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moscone center, our convention center and lead gold certified building and i can't think of a more appropriate place to host the 2012 green build and expo and conference here in san francisco with a city with more than 48 million square feet of green certified real estate. [applause] . absolutely. our innovative green building policies ensure while the city's population and economy continue to grow we are decreasing our carbon emissions and achieve a sustainable environment. for instance this requires all new buildings designed to meet the gas reduction goals. that means more than 6 million square feet of commercial space and 11,000
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housing units all in the development pipeline have been designed using these principles. [applause] in fact san francisco was recently recognized by the world green building council as having the greenest building policy by any local level in the year 2011 and we just began implementing our existing commercial energy performance ordinance which helps private property owners lower energy use. through san francisco's program green sf we are making it easier for property owners to secure financing for green building upgrades and as can you see green buildings has become the standard rather than the exception. for our public
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libraries to affordable housing units, even to the home of our world series giants and their structure our buildings are achieving lead certification at a rapid pace and our san francisco public utilities commission has won smartest building in the world and we have honors such as the greenest city in north america, the walkable city, and the best green policies, the green tech of north america and forbes recognized that san francisco has the most green jobs in the united states. that's jobs. that's one of the most important things we are doing for the whole country. [applause] and we are creating and
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sustaining jobs as well as supporting new industries in our city. our energy watch program creates or sustains 180 jobs a year. san francisco has now achieved 80% landfill diversion rate setting the national recycling and compost records as the high of any city in north america. [applause] and by the way as a former public works director you ought ton how proud i am. we have the best compost in the united states and in fact it's sold to all of the wineries in napa that make and produce the best wines in the world. our partners employs over a thousand green collar employees and solar sf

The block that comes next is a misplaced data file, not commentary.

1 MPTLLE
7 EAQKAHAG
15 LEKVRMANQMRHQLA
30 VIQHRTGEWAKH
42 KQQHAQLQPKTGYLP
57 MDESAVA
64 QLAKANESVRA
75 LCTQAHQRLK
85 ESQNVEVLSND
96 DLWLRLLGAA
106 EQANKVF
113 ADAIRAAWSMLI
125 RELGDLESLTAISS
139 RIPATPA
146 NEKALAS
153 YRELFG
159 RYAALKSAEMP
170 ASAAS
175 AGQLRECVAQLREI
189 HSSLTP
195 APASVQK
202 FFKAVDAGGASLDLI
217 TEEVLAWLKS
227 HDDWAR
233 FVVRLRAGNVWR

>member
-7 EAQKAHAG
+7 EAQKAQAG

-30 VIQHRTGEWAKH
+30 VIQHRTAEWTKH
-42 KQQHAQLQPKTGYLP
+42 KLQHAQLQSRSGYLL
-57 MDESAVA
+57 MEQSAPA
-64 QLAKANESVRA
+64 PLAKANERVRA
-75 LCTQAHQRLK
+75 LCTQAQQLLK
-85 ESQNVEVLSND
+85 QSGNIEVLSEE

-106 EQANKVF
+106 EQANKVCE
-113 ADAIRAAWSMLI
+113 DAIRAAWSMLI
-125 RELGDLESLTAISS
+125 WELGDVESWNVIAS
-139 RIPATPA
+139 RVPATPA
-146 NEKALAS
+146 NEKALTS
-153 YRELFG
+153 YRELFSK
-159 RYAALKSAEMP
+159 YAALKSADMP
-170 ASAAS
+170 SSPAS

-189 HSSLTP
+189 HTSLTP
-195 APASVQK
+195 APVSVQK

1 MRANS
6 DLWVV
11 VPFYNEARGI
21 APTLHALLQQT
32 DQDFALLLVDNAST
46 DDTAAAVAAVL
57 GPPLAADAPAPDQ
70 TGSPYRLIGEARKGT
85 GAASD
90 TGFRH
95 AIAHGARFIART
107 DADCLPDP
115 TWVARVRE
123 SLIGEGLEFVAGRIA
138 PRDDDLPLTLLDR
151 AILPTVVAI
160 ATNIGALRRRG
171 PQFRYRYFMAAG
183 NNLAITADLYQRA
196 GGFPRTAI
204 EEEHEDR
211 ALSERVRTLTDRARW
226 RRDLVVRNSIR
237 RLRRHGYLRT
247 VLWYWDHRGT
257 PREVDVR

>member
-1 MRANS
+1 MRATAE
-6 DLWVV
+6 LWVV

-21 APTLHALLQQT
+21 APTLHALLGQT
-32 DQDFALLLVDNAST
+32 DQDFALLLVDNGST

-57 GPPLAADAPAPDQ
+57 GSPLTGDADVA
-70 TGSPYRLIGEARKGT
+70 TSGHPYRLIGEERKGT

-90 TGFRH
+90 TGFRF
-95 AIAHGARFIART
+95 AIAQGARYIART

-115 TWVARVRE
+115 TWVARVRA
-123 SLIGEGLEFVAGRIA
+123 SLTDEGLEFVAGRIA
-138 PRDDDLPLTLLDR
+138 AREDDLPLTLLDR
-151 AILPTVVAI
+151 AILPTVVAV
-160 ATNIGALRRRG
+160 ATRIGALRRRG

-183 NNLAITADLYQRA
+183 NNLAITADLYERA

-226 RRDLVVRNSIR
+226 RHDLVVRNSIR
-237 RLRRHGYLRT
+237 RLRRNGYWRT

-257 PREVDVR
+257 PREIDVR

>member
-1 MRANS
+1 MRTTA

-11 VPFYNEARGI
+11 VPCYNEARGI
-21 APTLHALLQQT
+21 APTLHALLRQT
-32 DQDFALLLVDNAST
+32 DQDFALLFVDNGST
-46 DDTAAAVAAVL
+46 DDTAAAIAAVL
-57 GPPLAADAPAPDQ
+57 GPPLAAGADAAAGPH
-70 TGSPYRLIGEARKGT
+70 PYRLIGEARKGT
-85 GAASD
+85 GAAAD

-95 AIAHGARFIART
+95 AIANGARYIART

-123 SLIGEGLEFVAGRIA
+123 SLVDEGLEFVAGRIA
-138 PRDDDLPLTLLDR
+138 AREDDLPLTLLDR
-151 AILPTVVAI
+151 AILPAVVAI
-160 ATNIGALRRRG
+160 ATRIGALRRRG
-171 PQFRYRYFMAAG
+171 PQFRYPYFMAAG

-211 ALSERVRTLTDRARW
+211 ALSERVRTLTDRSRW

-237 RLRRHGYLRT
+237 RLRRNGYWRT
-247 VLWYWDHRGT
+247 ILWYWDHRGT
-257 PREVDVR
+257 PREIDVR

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resulted in hiring from employees from disadvantaged communities in the work force program. i want to acknowledge and thank green build towards considering toward the success and the projects and the living wall in the tenderloin community garden and the potrero hill street farm and let me thank someone that has been invaluable to me and my career and my work and my efforts to make this city successful. i want to acknowledge a pioneer in the sustainable practices our former mayor and now lieutenant governor gavin newsom. [applause] >> a couple years ago then mayor newsom forged a partner with san francisco and president clinton and the clinton global initiative to transform the civic city into the first of
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its kind sustainable resource district. since then we have built 525 golden gate, our puc building, one of the greenest in north america and on track to receive lead platinum certification. yes. we have installed electric charging stations here at civic center. we have free wi-fi. we have installations at the urban gardens and led lights in the plaza and we continue to do even more. i am proud to announce here that we have applied for lead certification of eight of the existing buildings in the san francisco historic civic center district. [applause] that will represent more than 2.2 million square feet of